To end, though I don't have the quotes on hand, I would like to point out that Church Fathers no less than the likes of St. Augustine of Hippo, St. Gregory the Theologian, and St. Basil the Great rebuked fellow believers of their day who in unlearned zeal wrongly spurned intellectual consensus and learning from outside the Faith as being ungodly or damaging to the Faith. Indeed, St. Augustine in his work on the literal meaning of Genesis rebuked those Christians who used Scriptures and Tradition to contradict the knowledge of the natural world obtained by Pagans who were sure in this knowledge by their reason and experience, because such Christians created false and unnecessary barriers to Pagans coming to know the essential truths of the Faith, not least the resurrection of the dead.

But as I said, wherever you end up on this or anything else, I wish you well and look forward to whatever your next project is!

Expand full comment

Thank you Zach for such a superb list of recommendations. Appreciate the trouble you have taken.

Expand full comment
Apr 8, 2023·edited Apr 8, 2023Author

Thanks very much indeed for this list, Zach. Much to explore here. I much appreciate you taking the time to lay it out. Some of these I'm familiar with already, but a lot of them I'm not. Now I just need the time to read them ...

As a rule I tend to agree about the debate/argument around creation and evolution in this context. Because I haven't thought about it, I want to work out my thinking by looking at all sides of the discussion. I certainly have questions that are tugging at me since my discussion with John. And as you know, I am deeply sceptical of science, not just as an ideology but as a means of explaining anything much beyond the workings of bits of matter. It is not a great question for me fath-wise, however. You are right that this is much more of an issue in America than in Europe. I suspect that this is down to the Western (protestant) tendency to want answers to everything.

On a side note, I'm pleased to see that you know Fr Stephen Freeman. I have been reading and listening to him since my early explorations into Orthodoxy, and we were briefly in touch. He is a rare online voice of wisdom.

Blessings to you,


Expand full comment

Despite my love of doing scientific study, I am in full agreement with you that science's capacity for explanation or explicating the truth is extremely narrow and limited. At it's best, it can be one small aspect of wisdom, in terms of understanding patterns in creation. At its worst, it obfuscates the really important things and leads to delusion.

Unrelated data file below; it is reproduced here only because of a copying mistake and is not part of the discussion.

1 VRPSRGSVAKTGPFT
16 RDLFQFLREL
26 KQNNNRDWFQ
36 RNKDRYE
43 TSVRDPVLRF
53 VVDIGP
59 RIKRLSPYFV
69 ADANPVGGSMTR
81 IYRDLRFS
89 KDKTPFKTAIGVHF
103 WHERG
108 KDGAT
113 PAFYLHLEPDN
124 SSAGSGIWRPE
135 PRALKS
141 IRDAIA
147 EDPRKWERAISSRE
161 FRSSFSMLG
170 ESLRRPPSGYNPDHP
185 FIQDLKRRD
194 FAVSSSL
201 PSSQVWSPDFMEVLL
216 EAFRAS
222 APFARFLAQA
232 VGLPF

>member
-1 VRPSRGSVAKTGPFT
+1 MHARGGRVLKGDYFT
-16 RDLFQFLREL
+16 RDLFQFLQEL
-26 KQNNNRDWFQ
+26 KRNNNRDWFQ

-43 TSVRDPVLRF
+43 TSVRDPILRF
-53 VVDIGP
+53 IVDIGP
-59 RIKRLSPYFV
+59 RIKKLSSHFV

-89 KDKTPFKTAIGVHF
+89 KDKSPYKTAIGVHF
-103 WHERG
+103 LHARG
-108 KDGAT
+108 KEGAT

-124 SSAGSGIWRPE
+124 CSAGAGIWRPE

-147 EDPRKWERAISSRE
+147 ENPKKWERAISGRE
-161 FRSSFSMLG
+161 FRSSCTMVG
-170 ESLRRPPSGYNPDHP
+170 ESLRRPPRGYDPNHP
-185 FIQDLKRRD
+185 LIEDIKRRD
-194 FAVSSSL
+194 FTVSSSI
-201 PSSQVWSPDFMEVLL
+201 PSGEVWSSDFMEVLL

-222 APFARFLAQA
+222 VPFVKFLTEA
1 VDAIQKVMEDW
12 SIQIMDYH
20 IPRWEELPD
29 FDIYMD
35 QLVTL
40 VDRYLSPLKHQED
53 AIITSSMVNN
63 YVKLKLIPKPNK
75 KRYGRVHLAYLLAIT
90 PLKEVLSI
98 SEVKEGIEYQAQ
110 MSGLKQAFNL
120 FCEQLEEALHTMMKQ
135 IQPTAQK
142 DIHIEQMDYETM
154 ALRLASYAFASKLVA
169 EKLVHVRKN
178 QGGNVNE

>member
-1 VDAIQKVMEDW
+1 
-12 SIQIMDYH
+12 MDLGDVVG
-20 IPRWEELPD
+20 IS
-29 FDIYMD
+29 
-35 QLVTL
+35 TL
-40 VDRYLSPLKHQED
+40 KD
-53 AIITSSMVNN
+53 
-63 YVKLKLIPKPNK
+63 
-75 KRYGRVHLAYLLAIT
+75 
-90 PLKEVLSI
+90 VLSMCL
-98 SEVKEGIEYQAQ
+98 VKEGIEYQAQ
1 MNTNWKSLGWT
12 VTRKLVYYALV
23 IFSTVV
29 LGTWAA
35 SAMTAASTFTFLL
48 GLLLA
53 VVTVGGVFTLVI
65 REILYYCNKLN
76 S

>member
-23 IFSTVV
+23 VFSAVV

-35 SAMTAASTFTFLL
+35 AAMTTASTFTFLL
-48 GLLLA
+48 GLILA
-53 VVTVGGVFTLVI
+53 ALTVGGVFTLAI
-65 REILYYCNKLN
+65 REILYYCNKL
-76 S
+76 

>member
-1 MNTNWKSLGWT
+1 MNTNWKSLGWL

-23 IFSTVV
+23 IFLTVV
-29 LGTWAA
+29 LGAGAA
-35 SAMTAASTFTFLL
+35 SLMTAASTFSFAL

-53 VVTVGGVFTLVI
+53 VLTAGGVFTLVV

Setting aside for now some of the more complicated, if more interesting, reasons for this state of affairs, a big limitation comes from its methodology, which assumes a materialist metaphysics, is often reductionistic, and tries to understand material objects, phenomena, processes, and relationships as they are in themselves. The problem is, none of these things, indeed I would argue nothing created, is only in and of itself. So, this methodology is extremely limited and prone to give a distorted picture. Unfortunately, the methodology of modern science grew out of metaphysical views that were trending toward and eventually reached an utterly disenchanted world. In turn, most people, including scientists have presumptuously taken what at most should've been a methodological tactic to enable our limited intellects to focus in on one aspect of reality and have made of it a metaphysics. The only reason science has been so successful in its domain, I would argue, is because the nominalists were wrong and the essences of things are indeed an ontological reality. My own view about science and what it can reveal could be termed "epistemic structural realism." This is a philosophical position that believes science tells us real things about the world, at least in terms certain, very limited and specific, patterns or structures but not as they actually are in themselves, but in way that makes sense as it relates to our subjective perspective.